UK researchers are hoping to develop a way of mass-producing smart materials that control the growth of stem cells into different tissues.
Surfaces that are covered in particular nano-scale patterns have been shown to affect what type of tissue stem cells become when grown in a lab, without the need for hormones or other chemicals to direct the process.
A team of scientists from Manchester University is now planning to work with a manufacturer to develop and test a machine that can economically mass-produce these nano-patterned surfaces, which could also be used in the development of organic electronics.
‘What we want to do is to be able to grow cells in large numbers and then be able to use that essentially for a therapeutic purpose,’ project leader Dr Lu Shin Wong told The Engineer.
‘If you can control the behaviour of stem cells without having to add any of these chemical compounds, that would be very useful because you can then use this to effect behaviour through implanting devices [in a patient] rather than administering drugs.’
The technique for creating the nano-surfaces, known as dip pen nanolithography (DPN), involves using tiny spikes to deposit a coating on a substrate — like writing with a fountain pen dipped in ink — in order to build up the intricate pattern.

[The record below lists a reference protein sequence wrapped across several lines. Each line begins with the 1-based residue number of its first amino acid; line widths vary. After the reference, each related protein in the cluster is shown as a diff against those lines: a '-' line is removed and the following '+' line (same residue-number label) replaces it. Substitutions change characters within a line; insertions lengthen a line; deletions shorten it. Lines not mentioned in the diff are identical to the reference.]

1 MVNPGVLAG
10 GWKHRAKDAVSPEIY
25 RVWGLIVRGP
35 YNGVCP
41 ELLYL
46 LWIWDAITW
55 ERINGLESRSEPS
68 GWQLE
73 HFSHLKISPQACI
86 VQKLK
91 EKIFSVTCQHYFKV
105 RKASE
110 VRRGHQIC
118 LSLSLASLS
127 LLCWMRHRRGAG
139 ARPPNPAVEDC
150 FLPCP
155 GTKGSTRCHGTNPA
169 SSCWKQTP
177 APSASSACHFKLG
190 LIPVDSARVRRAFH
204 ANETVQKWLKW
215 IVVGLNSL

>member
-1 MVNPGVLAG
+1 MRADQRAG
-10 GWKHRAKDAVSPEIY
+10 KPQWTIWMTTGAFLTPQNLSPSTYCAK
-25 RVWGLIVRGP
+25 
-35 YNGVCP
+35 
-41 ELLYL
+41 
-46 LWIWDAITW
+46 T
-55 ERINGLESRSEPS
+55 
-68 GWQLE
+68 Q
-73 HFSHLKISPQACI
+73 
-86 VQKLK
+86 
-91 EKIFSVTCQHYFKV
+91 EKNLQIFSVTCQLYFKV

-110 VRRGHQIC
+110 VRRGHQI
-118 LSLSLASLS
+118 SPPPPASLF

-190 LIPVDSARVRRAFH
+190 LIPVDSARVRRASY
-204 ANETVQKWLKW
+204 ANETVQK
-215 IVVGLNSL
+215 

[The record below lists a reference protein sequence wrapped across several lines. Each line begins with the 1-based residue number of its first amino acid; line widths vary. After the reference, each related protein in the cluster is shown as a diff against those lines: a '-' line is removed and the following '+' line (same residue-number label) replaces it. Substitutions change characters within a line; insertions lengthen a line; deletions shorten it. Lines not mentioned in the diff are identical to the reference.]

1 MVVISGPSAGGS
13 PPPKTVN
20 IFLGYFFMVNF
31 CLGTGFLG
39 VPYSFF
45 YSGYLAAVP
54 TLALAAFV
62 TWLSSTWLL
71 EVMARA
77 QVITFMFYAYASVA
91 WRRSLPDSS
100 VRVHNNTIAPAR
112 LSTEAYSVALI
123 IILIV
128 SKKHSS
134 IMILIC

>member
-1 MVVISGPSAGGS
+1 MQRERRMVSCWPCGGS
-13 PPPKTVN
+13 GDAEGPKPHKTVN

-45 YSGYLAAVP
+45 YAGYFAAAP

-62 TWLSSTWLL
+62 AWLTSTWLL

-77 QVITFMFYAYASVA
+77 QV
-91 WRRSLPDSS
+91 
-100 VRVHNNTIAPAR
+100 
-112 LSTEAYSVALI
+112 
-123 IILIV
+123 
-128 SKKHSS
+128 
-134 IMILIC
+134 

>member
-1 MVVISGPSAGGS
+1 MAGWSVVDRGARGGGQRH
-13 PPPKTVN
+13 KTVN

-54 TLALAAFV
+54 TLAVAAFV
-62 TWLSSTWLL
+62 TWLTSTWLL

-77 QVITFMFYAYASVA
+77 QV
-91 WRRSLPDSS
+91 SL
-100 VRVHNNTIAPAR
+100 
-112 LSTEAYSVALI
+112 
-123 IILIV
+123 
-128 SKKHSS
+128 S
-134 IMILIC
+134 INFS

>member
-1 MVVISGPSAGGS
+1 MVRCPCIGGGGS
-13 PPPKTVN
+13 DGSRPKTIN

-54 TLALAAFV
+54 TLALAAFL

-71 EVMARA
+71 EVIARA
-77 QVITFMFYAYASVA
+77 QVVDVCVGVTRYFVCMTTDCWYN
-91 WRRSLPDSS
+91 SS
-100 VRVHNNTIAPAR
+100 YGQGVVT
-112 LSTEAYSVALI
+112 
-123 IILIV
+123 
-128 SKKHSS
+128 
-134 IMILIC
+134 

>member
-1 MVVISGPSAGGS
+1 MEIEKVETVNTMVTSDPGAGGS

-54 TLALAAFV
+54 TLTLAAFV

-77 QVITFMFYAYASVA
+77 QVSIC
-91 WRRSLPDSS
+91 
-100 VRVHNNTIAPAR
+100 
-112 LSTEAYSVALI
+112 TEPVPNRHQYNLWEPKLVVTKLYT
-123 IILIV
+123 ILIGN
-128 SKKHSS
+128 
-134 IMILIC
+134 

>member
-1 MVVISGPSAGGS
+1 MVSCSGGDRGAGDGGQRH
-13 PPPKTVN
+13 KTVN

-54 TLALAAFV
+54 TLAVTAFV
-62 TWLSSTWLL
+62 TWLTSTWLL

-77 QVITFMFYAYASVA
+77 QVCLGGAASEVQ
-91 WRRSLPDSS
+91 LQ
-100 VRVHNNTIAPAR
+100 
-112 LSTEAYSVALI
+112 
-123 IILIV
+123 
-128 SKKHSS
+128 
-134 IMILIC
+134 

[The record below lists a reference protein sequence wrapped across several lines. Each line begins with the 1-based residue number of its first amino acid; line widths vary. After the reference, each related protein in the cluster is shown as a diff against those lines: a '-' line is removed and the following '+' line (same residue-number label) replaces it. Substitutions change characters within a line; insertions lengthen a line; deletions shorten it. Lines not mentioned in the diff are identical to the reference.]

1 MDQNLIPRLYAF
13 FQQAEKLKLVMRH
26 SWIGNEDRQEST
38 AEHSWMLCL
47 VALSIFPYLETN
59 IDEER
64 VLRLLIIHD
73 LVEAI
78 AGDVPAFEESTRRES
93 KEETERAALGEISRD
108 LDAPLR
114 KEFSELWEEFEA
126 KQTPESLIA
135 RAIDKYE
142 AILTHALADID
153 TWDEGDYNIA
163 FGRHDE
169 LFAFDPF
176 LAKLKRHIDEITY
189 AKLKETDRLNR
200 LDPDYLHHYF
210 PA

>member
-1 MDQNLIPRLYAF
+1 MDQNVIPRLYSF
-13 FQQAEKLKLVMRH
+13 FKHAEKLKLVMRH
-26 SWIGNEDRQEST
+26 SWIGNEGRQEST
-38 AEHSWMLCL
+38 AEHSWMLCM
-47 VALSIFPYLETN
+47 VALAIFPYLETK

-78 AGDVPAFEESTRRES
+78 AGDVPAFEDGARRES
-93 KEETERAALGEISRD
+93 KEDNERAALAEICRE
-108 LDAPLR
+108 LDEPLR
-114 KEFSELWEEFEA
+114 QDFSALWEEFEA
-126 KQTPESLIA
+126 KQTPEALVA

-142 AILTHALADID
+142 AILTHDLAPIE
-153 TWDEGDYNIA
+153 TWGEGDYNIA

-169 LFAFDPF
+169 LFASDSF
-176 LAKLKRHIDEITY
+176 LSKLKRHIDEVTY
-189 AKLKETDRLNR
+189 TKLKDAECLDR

It was originally developed by Prof Chad Mirkin of Northwestern University in Chicago using a modified atomic force microscope (AFM), a device that creates images of a surface by feeling it with a nano-scale probe.
Wong, who previously worked with Mirkin at Northwestern, now wants to explore how DPN could be used in areas such as manufacturing surfaces for use in growing stem cells or creating organic electronic devices utilising polymers that would be damaged by traditional semiconductor manufacturing techniques.
To do this, he plans to work with an AFM manufacturer to develop a device with thousands or even millions of probes that move simultaneously and so can produce a much larger area of nano-surface material.
In order to make sure all the probes come into contact with the surface and produce the same pattern, they must be aligned with a very high degree of accuracy, with a tilt of no more than 0.005º.
‘Alignment is very tedious if you have to do this manually,’ said Wong. ‘What we are in negotiations with the companies to do is see if they can automate that process.
‘You need some kind of software algorithm that will allow it to determine which side was pressed down and then compensate by tilting it the other way.’